Thorton Velbiss—Thorny to his friends (not many of those), Thor to his fans (not many of those either)—was not having a good day. First, that pounding bass drum was unacceptable. The only noise he wanted to hear with this kind of hangover was the sound of vodka over ice. Second, his fucking hit record from two decades ago was playing, with the bass booming so wide he could swear the damned thing was sitting on his face. The only time Thor would tolerate listening to “Dark Carbuncle” was onstage, during a show, when he lip-synched his way through it for an audience of haphazardly fat metal-heads bent on reliving their youth.
I was ferocious back then, ya know? Really fero. And taller, I think. Maybe just skinny. Now I have to wear a corset. Still, I had a hell of a good run. Just one hit, but it kept me in chicks and booze. . . .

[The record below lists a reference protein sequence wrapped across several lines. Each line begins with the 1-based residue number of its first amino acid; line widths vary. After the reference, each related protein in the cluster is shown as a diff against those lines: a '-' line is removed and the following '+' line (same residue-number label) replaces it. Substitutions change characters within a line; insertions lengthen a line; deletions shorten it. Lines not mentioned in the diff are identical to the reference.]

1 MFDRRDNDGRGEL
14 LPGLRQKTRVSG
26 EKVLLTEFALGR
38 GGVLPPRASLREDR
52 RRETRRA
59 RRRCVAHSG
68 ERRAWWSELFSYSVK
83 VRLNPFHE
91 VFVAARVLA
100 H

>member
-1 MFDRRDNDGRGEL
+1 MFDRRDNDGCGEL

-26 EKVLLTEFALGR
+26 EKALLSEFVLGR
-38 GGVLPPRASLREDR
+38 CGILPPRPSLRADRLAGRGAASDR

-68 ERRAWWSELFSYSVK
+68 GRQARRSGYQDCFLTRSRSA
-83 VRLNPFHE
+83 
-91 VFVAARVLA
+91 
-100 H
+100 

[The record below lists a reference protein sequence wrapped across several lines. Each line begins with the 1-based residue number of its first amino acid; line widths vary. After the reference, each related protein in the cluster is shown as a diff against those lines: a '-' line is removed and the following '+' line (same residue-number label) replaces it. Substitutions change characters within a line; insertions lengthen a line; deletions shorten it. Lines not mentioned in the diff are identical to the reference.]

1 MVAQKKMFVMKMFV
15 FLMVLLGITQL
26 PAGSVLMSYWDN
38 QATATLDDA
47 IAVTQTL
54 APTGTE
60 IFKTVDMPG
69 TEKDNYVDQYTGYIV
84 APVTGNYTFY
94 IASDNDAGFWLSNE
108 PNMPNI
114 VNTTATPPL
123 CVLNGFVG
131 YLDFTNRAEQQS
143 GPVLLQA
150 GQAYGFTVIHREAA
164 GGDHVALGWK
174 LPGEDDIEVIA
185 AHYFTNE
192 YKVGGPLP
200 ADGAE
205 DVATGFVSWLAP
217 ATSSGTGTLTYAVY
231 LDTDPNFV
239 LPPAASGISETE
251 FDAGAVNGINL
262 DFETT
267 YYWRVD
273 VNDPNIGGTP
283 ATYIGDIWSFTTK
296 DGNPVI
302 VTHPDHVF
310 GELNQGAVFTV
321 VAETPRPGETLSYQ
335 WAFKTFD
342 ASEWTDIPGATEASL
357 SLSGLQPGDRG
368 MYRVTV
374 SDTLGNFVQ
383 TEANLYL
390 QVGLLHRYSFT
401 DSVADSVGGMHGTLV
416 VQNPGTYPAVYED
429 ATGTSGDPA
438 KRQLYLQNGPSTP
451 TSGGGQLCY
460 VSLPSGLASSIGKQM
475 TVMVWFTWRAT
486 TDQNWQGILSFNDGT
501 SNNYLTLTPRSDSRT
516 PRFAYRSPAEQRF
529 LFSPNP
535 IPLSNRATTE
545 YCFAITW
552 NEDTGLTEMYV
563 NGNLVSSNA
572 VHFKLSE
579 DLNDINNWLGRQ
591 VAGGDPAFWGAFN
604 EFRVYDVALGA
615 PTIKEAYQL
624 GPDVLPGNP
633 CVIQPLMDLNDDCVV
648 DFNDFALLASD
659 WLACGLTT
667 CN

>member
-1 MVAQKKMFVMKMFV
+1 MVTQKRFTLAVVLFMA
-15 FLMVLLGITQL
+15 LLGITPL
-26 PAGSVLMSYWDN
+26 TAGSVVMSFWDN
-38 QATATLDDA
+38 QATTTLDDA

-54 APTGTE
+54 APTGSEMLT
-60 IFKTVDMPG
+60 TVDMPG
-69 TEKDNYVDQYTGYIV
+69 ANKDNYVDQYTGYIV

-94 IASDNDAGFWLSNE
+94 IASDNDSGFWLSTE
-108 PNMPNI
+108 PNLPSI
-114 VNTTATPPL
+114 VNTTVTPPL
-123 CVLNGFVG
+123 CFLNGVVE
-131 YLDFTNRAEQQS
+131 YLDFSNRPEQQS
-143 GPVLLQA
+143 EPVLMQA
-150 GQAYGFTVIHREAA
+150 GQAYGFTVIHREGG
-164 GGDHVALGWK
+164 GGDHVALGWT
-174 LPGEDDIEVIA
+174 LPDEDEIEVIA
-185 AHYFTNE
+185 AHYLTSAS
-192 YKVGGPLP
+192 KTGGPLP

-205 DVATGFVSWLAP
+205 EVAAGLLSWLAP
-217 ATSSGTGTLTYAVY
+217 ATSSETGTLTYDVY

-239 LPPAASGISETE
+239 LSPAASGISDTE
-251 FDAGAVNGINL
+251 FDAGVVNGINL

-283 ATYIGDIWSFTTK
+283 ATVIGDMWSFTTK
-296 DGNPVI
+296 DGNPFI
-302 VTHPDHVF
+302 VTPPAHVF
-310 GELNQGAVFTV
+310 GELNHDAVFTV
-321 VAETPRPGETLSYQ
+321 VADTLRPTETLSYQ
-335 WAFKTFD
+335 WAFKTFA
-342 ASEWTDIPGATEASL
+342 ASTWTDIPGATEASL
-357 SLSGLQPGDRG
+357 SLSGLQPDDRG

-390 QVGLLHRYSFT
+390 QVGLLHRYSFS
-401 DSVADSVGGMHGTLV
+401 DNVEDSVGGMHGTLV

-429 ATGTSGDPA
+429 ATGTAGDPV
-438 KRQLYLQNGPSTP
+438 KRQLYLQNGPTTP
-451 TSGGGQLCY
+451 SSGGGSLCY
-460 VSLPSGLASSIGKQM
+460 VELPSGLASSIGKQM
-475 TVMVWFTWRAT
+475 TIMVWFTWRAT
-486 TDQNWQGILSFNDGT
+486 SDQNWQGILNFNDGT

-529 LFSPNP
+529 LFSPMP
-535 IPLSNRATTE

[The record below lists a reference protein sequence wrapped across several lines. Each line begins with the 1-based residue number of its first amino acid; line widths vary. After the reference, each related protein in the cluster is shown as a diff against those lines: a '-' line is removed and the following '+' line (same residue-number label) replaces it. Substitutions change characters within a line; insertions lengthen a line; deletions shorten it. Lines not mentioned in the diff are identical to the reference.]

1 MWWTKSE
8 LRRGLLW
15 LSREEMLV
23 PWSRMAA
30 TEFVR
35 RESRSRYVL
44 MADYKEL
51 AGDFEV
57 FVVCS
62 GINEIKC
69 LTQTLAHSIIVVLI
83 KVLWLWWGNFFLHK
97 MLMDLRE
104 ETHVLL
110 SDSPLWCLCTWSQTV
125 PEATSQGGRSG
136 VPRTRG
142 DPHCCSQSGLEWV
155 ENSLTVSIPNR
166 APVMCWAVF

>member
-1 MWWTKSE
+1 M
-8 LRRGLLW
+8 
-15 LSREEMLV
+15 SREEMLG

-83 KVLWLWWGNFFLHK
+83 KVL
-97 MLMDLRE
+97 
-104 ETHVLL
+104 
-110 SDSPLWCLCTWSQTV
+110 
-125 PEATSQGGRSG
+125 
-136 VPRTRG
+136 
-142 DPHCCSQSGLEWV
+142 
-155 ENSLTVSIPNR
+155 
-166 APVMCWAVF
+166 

Fuck, no, it’s a horrible song. Piece of shit me and Dirk the Drummer whipped up one night while we were wanking off. Farthest wank got to title the song. He won.
I hate that fucking song.
’Sides, I can’t hit that high note, never could. Brought a ringer into the studio, never thought it’d be a hit. We had great shit on the album, great shit . . . and all anybody ever wants to hear is “Dark dark dark. Dark dark dark. Dark dark dark, I’m a da-da-da-da-carbuncle.”
Makes you want to puke.
Gotta lip-synch it now anyway, can’t even hit the low notes. At least I remember the words. Stupid effing words—even I don’t know what they mean. Last time I saw the big El, Scotty Moore had to hand him the lyrics to “Love Me Tender.” Speaking of hand . . . hand me that vodka, wouldya?